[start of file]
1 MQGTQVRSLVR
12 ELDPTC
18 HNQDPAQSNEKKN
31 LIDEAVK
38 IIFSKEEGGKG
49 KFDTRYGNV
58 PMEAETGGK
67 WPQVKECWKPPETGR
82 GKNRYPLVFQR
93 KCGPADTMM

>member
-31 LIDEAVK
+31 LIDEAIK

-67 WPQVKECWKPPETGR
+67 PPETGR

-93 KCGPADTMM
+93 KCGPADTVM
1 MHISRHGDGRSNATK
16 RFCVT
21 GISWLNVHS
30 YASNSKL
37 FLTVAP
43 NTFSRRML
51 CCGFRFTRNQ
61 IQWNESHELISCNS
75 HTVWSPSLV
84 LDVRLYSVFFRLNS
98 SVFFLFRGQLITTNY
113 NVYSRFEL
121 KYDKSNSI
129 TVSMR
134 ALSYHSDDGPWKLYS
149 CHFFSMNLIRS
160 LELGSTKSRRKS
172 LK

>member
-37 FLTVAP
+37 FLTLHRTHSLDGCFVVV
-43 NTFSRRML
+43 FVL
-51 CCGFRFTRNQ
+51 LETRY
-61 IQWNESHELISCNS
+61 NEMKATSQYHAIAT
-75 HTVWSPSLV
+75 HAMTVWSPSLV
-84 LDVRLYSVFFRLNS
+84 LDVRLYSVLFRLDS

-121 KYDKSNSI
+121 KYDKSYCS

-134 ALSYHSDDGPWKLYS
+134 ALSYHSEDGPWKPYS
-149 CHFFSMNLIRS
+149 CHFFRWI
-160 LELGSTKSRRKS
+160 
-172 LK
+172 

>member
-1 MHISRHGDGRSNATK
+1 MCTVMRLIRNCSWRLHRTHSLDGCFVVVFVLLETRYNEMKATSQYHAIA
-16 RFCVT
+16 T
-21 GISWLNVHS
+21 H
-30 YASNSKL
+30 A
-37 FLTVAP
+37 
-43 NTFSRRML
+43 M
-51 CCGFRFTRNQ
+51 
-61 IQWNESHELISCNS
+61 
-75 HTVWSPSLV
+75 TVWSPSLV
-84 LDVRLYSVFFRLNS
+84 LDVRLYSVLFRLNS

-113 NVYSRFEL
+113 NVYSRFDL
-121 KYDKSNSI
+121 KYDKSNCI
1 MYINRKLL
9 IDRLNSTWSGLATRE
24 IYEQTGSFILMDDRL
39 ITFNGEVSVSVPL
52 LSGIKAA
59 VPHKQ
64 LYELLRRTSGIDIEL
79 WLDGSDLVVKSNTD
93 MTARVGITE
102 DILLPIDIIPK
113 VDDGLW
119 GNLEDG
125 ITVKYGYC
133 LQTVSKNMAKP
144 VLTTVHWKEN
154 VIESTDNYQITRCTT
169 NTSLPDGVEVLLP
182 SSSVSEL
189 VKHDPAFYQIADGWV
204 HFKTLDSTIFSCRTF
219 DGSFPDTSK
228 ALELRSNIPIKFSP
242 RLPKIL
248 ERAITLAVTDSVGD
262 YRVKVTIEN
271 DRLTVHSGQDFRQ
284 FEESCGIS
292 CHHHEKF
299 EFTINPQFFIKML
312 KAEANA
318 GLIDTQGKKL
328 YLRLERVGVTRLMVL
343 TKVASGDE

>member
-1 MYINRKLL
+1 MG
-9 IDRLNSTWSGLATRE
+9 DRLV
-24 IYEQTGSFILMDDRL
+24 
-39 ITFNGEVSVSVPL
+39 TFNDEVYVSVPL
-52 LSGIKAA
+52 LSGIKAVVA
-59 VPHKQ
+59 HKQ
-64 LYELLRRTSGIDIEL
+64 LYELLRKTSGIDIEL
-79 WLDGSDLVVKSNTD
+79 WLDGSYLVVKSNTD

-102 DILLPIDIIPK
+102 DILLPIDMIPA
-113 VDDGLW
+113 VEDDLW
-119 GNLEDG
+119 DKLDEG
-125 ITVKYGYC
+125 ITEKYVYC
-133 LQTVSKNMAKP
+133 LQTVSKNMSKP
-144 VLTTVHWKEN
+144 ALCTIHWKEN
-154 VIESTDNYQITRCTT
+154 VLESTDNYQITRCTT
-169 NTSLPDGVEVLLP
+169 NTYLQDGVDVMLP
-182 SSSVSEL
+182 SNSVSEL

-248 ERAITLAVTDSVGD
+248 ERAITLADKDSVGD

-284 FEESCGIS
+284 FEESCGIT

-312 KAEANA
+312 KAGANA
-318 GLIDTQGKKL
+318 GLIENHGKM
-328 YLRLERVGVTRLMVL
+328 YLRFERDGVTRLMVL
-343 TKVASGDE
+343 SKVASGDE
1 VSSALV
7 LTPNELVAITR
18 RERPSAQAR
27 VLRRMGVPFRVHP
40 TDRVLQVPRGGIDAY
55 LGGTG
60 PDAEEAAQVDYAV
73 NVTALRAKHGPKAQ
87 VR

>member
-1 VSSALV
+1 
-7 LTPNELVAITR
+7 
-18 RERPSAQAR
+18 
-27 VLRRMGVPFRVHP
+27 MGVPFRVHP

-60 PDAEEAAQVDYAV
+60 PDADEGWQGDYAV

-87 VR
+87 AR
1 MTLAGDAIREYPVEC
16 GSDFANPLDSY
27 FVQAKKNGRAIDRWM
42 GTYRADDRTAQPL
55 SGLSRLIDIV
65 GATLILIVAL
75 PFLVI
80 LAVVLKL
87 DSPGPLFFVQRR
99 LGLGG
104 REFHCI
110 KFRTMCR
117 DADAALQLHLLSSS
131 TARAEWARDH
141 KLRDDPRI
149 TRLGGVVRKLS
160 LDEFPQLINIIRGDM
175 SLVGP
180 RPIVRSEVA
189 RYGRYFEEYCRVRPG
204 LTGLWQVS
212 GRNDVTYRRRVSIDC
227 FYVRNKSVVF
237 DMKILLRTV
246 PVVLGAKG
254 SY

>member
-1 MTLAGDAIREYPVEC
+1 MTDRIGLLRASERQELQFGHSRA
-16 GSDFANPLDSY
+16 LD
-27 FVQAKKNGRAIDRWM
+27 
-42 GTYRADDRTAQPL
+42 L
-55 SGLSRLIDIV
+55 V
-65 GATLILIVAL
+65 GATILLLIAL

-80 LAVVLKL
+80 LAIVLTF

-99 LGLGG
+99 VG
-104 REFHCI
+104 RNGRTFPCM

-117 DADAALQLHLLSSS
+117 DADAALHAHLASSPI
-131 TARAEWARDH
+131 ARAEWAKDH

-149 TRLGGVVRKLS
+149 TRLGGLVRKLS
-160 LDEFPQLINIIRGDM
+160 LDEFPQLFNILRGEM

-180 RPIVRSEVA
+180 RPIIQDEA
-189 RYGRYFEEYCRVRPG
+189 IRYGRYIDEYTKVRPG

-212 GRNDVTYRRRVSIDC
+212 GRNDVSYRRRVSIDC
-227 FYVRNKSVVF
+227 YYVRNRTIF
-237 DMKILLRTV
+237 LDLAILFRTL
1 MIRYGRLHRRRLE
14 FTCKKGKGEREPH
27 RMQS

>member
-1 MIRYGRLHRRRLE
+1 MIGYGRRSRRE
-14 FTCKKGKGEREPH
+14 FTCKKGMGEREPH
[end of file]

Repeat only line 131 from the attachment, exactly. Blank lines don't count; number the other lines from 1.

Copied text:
+64 LYELLRKTSGIDIEL